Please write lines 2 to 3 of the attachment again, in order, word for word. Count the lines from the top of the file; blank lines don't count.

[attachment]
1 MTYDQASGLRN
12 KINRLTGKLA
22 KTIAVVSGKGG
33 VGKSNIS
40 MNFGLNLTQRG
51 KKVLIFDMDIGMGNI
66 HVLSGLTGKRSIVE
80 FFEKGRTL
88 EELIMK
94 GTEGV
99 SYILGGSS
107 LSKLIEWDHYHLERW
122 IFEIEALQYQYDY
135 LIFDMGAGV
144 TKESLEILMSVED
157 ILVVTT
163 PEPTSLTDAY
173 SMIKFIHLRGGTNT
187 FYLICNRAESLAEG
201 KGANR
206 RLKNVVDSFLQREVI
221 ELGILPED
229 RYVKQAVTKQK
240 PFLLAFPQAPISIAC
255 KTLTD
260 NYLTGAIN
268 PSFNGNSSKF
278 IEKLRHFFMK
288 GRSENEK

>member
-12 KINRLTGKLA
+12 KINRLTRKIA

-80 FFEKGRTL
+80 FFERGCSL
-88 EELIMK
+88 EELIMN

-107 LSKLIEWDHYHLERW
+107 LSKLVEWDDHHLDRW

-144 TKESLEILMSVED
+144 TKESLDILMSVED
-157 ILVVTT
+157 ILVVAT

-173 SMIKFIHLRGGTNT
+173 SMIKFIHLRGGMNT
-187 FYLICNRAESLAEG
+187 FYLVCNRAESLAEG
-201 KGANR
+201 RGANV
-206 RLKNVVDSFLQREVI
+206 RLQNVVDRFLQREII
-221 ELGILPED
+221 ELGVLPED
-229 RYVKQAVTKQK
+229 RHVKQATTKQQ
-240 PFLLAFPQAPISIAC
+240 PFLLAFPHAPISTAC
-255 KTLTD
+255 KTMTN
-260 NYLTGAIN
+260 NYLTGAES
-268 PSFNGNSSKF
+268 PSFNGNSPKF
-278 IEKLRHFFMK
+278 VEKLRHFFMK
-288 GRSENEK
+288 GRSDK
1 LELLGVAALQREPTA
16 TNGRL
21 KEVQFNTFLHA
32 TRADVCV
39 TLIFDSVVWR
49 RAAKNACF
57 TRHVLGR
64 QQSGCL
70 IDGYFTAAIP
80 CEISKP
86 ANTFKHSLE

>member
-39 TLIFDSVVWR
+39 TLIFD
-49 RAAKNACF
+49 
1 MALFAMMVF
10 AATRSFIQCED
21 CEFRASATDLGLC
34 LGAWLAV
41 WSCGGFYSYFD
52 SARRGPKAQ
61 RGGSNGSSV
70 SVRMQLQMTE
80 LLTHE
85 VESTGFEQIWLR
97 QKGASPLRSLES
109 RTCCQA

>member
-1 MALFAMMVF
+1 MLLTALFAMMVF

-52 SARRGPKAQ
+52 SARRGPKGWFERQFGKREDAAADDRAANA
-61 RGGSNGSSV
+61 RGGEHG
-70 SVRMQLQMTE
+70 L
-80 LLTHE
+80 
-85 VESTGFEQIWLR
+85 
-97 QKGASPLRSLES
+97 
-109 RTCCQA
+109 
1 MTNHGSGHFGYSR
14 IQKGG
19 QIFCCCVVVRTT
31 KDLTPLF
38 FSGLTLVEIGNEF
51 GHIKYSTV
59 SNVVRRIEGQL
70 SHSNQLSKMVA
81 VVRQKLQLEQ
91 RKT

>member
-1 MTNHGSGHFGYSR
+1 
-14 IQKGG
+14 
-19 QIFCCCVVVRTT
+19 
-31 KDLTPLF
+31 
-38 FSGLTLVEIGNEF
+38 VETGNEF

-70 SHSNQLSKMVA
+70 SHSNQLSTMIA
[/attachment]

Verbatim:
12 KINRLTGKLA
22 KTIAVVSGKGG